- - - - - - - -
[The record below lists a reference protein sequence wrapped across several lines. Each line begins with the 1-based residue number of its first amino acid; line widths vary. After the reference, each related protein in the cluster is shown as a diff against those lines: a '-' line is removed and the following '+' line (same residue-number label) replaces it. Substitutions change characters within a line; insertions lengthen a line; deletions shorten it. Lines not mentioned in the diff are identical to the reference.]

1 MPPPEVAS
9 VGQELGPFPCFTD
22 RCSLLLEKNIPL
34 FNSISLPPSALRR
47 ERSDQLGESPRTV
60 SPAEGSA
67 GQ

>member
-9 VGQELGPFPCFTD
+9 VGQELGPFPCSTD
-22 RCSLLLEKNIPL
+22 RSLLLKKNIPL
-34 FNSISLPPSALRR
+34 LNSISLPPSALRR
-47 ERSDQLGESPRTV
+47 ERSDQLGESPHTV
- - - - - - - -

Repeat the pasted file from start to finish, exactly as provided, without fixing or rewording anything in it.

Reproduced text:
[The record below lists a reference protein sequence wrapped across several lines. Each line begins with the 1-based residue number of its first amino acid; line widths vary. After the reference, each related protein in the cluster is shown as a diff against those lines: a '-' line is removed and the following '+' line (same residue-number label) replaces it. Substitutions change characters within a line; insertions lengthen a line; deletions shorten it. Lines not mentioned in the diff are identical to the reference.]

1 MPPPEVAS
9 VGQELGPFPCFTD
22 RCSLLLEKNIPL
34 FNSISLPPSALRR
47 ERSDQLGESPRTV
60 SPAEGSA
67 GQ

>member
-9 VGQELGPFPCFTD
+9 VGQELGPFPCSTD
-22 RCSLLLEKNIPL
+22 RSLLLKKNIPL
-34 FNSISLPPSALRR
+34 LNSISLPPSALRR
-47 ERSDQLGESPRTV
+47 ERSDQLGESPHTV